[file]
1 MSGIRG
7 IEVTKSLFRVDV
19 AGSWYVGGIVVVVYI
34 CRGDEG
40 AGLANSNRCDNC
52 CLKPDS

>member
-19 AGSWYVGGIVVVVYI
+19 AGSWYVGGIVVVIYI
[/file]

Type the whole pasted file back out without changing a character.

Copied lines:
1 MSGIRG
7 IEVTKSLFRVDV
19 AGSWYVGGIVVVVYI
34 CRGDEG
40 AGLANSNRCDNC
52 CLKPDS

>member
-19 AGSWYVGGIVVVVYI
+19 AGSWYVGGIVVVIYI